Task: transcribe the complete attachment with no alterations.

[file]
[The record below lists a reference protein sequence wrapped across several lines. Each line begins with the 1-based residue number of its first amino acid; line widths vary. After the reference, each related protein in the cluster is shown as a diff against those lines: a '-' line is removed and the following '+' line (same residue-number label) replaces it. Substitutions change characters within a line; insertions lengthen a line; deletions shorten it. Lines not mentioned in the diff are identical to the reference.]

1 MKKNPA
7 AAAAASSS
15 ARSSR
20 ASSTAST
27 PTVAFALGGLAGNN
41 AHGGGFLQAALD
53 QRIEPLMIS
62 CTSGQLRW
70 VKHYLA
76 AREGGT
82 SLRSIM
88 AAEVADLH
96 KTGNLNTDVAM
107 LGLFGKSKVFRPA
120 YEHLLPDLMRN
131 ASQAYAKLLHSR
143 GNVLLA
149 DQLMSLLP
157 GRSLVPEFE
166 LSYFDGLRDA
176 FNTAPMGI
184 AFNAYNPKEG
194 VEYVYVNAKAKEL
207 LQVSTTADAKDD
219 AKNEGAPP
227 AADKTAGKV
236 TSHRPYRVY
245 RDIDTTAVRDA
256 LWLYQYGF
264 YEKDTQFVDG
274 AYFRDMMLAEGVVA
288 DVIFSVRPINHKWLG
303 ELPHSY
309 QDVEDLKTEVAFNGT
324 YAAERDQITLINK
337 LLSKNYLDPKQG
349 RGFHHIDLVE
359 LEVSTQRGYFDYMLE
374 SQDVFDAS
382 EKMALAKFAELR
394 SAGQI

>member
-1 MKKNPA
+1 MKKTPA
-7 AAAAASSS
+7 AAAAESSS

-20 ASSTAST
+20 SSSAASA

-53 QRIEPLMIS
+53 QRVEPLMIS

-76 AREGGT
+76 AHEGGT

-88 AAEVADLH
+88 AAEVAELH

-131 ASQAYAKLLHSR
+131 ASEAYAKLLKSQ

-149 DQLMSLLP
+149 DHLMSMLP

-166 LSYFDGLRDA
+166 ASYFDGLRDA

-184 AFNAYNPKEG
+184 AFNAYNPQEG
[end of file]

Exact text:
[The record below lists a reference protein sequence wrapped across several lines. Each line begins with the 1-based residue number of its first amino acid; line widths vary. After the reference, each related protein in the cluster is shown as a diff against those lines: a '-' line is removed and the following '+' line (same residue-number label) replaces it. Substitutions change characters within a line; insertions lengthen a line; deletions shorten it. Lines not mentioned in the diff are identical to the reference.]

1 MKKNPA
7 AAAAASSS
15 ARSSR
20 ASSTAST
27 PTVAFALGGLAGNN
41 AHGGGFLQAALD
53 QRIEPLMIS
62 CTSGQLRW
70 VKHYLA
76 AREGGT
82 SLRSIM
88 AAEVADLH
96 KTGNLNTDVAM
107 LGLFGKSKVFRPA
120 YEHLLPDLMRN
131 ASQAYAKLLHSR
143 GNVLLA
149 DQLMSLLP
157 GRSLVPEFE
166 LSYFDGLRDA
176 FNTAPMGI
184 AFNAYNPKEG
194 VEYVYVNAKAKEL
207 LQVSTTADAKDD
219 AKNEGAPP
227 AADKTAGKV
236 TSHRPYRVY
245 RDIDTTAVRDA
256 LWLYQYGF
264 YEKDTQFVDG
274 AYFRDMMLAEGVVA
288 DVIFSVRPINHKWLG
303 ELPHSY
309 QDVEDLKTEVAFNGT
324 YAAERDQITLINK
337 LLSKNYLDPKQG
349 RGFHHIDLVE
359 LEVSTQRGYFDYMLE
374 SQDVFDAS
382 EKMALAKFAELR
394 SAGQI

>member
-1 MKKNPA
+1 MKKTPA
-7 AAAAASSS
+7 AAAAESSS

-20 ASSTAST
+20 SSSAASA

-53 QRIEPLMIS
+53 QRVEPLMIS

-76 AREGGT
+76 AHEGGT

-88 AAEVADLH
+88 AAEVAELH

-131 ASQAYAKLLHSR
+131 ASEAYAKLLKSQ

-149 DQLMSLLP
+149 DHLMSMLP

-166 LSYFDGLRDA
+166 ASYFDGLRDA

-184 AFNAYNPKEG
+184 AFNAYNPQEG